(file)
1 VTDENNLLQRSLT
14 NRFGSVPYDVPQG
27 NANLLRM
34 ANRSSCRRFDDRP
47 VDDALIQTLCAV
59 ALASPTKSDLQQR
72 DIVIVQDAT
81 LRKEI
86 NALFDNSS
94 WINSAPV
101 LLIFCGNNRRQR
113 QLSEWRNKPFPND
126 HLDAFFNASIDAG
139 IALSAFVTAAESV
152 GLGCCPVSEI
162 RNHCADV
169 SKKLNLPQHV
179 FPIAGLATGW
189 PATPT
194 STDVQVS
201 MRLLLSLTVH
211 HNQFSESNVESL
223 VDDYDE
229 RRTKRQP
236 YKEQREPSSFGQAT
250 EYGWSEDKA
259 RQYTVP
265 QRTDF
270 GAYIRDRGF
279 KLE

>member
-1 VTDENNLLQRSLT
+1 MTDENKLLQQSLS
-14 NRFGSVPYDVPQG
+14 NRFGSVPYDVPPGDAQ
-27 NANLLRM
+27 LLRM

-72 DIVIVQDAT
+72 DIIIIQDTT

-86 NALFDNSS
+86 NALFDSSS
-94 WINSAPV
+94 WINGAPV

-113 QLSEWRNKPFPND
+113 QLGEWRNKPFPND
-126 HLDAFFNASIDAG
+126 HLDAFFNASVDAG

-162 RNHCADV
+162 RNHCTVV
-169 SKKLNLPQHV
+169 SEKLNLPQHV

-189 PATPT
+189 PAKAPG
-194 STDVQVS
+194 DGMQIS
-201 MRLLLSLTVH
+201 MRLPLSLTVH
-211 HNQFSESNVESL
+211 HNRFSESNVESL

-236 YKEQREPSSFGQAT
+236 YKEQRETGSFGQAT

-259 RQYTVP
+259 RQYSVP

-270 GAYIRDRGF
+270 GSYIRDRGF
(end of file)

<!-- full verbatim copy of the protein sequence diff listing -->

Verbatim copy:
1 VTDENNLLQRSLT
14 NRFGSVPYDVPQG
27 NANLLRM
34 ANRSSCRRFDDRP
47 VDDALIQTLCAV
59 ALASPTKSDLQQR
72 DIVIVQDAT
81 LRKEI
86 NALFDNSS
94 WINSAPV
101 LLIFCGNNRRQR
113 QLSEWRNKPFPND
126 HLDAFFNASIDAG
139 IALSAFVTAAESV
152 GLGCCPVSEI
162 RNHCADV
169 SKKLNLPQHV
179 FPIAGLATGW
189 PATPT
194 STDVQVS
201 MRLLLSLTVH
211 HNQFSESNVESL
223 VDDYDE
229 RRTKRQP
236 YKEQREPSSFGQAT
250 EYGWSEDKA
259 RQYTVP
265 QRTDF
270 GAYIRDRGF
279 KLE

>member
-1 VTDENNLLQRSLT
+1 MTDENKLLQQSLS
-14 NRFGSVPYDVPQG
+14 NRFGSVPYDVPPGDAQ
-27 NANLLRM
+27 LLRM

-72 DIVIVQDAT
+72 DIIIIQDTT

-86 NALFDNSS
+86 NALFDSSS
-94 WINSAPV
+94 WINGAPV

-113 QLSEWRNKPFPND
+113 QLGEWRNKPFPND
-126 HLDAFFNASIDAG
+126 HLDAFFNASVDAG

-162 RNHCADV
+162 RNHCTVV
-169 SKKLNLPQHV
+169 SEKLNLPQHV

-189 PATPT
+189 PAKAPG
-194 STDVQVS
+194 DGMQIS
-201 MRLLLSLTVH
+201 MRLPLSLTVH
-211 HNQFSESNVESL
+211 HNRFSESNVESL

-236 YKEQREPSSFGQAT
+236 YKEQRETGSFGQAT

-259 RQYTVP
+259 RQYSVP

-270 GAYIRDRGF
+270 GSYIRDRGF